While their pastor remained incarcerated in prison, more attendees than ever flooded to GraceLife Church on Sunday, forcing the church to turn some people away as they began to burst at the seams. The continued influx is the result of hundreds of people visiting one of the few churches taking a stand and opening to capacity in the province, including some guests who drove more than 2 hours to attend the service and show their support for the church body that has become a rallying cry across the province to open the churches amid strict COVID-19 lockdowns.
Assistant Pastor Jacob Spenst, a recent Masters Seminary graduate who studied under John MacArthur in California (Pastor James Coates is also a Master’s Seminary grad), preached on Phillippians 1:27-30, which was about striving and suffering for Christ.
He told the congregation that James was doing “fine” and that “more importantly, he wanted to let you know he loves you, he misses you dearly and certainly he’s very concerned for this church. We need to remain strong even as he is remaining strong, even as the Lord strengthens him moment by moment, even as he continues to remain in jail.”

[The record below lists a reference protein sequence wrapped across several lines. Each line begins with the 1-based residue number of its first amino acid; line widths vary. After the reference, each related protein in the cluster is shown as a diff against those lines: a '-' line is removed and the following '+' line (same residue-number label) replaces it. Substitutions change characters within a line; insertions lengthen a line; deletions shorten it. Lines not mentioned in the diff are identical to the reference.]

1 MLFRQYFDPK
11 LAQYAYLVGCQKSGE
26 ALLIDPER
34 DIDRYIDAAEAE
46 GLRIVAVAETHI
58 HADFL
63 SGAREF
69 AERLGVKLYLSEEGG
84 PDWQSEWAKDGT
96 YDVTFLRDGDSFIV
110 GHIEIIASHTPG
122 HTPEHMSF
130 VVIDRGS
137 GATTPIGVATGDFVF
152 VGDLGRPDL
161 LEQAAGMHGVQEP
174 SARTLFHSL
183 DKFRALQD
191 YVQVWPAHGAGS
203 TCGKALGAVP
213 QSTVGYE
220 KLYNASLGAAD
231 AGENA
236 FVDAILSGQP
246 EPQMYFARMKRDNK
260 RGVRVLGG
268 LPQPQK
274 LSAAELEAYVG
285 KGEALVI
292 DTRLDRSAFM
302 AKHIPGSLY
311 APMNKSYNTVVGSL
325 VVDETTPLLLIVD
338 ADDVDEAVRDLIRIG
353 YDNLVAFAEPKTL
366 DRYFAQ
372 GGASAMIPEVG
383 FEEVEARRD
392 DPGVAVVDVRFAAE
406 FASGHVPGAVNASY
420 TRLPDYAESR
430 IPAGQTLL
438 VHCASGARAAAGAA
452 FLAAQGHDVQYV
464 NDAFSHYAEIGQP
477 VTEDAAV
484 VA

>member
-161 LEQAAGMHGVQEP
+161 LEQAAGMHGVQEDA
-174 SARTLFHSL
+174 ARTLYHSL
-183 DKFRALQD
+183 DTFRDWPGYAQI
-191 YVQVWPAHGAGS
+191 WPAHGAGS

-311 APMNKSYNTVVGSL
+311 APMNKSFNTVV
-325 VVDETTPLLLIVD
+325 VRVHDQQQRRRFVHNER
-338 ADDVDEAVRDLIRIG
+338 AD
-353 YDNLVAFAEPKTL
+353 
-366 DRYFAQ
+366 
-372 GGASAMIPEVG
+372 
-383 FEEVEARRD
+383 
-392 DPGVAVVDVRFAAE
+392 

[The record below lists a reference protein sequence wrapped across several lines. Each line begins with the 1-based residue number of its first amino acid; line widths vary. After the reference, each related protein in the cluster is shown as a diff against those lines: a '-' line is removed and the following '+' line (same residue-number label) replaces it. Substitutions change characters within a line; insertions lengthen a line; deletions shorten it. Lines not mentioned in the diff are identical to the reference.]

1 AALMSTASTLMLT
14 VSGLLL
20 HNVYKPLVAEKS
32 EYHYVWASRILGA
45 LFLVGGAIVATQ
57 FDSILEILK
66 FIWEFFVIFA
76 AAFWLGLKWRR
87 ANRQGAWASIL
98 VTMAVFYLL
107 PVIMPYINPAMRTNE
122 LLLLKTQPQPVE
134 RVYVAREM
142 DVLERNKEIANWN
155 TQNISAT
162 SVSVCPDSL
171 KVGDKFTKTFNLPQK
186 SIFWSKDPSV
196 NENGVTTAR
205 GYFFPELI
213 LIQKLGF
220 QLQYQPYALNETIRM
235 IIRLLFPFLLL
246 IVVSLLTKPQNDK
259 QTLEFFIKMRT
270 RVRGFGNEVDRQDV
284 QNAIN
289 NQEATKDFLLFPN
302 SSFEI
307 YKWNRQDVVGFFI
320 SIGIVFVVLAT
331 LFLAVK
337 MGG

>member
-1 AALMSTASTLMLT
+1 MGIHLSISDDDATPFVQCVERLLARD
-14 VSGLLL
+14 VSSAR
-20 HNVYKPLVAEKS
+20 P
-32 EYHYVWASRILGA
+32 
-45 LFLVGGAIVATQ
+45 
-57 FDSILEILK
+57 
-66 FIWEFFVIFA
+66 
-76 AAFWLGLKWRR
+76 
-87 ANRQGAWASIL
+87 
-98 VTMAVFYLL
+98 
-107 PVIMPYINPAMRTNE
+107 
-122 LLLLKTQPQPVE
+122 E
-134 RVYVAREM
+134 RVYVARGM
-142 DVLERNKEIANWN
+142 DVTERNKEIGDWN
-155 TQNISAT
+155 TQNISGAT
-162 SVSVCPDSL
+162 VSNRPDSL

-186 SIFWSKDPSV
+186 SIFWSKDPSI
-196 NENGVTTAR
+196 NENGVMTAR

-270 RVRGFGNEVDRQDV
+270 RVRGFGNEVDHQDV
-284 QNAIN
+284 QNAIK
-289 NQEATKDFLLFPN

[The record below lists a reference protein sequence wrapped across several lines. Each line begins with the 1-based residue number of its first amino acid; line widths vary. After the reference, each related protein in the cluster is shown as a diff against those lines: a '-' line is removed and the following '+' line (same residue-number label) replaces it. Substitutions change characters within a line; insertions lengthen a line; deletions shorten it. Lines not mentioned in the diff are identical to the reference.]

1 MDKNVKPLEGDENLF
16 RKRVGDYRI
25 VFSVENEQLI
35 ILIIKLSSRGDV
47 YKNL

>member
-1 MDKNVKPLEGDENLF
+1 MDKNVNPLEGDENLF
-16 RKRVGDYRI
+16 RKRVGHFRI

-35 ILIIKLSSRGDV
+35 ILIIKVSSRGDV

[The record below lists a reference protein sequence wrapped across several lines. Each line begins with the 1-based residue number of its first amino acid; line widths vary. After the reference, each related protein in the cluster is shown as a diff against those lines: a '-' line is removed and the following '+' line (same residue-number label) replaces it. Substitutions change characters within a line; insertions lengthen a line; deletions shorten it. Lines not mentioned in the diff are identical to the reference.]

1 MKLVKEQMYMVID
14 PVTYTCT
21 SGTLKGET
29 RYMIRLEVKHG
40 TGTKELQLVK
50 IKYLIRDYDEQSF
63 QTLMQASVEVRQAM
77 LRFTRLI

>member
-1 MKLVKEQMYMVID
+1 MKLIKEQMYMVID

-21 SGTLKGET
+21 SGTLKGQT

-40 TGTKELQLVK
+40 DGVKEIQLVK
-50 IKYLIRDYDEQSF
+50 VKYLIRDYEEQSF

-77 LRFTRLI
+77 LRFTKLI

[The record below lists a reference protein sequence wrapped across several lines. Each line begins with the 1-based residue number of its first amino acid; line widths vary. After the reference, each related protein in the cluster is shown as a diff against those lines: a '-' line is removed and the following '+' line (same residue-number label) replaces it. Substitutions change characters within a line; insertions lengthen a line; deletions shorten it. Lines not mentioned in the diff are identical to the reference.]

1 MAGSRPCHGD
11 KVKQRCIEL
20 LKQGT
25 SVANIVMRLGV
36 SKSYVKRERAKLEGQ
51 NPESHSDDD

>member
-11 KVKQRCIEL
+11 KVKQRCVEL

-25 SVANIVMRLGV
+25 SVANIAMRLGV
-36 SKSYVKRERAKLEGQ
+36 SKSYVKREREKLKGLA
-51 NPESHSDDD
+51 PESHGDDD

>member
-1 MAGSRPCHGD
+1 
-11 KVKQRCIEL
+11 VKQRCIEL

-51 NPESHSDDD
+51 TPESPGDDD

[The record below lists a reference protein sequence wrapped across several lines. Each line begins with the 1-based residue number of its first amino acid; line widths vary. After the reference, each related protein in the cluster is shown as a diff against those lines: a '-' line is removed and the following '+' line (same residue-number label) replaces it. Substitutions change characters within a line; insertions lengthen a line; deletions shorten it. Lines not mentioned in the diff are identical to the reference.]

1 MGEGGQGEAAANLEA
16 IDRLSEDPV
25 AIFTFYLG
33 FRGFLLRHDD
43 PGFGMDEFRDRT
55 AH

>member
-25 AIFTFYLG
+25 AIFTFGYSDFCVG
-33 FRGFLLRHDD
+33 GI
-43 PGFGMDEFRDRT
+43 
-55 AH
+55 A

Within 10-15 minutes before the service, the church reached the fire code capacity and had to close its doors. GraceLife set up large speakers outside the building by the door where another 30 people could listen from outside, or could listen to the livestream from the parking lot.
The province currently restricts church services to 15 percent of fire code capacity.
A half-dozen police cars hovered around the church, saying they were there just in case there were any problems with counter-protesters, although none showed up. A spokesman for the law enforcement agency said they were continuing their investigation into the GraceLife Church “as part of and ongoing allegations into the church’s non-compliance with the Public Health Order.” and noting that “observations were made that the church held a service beyond the designated capacity.”
Fairview Baptist Church, a church in the city of Calgary, likewise announced they were having church services in defiance of the restrictions, explaining in a statement on the church’s website, “It is…Jesus Christ, not civil government, that defines what is essential for the gathered church.” The pastor at Fairview, Tim Stephens, has been instrumental in encouraging the churches to gather and open at their full capacities.
Police in Alberta are consulting with Alberta Health Services over what their next course of action will be – if they will similarly arrest Pastor Jacob Spenst, begin mass ticketing of congregants, such as what Ontario police did a few weeks ago when they issued 47 congregants $880 tickets for violating lockdown orders, or some other action.
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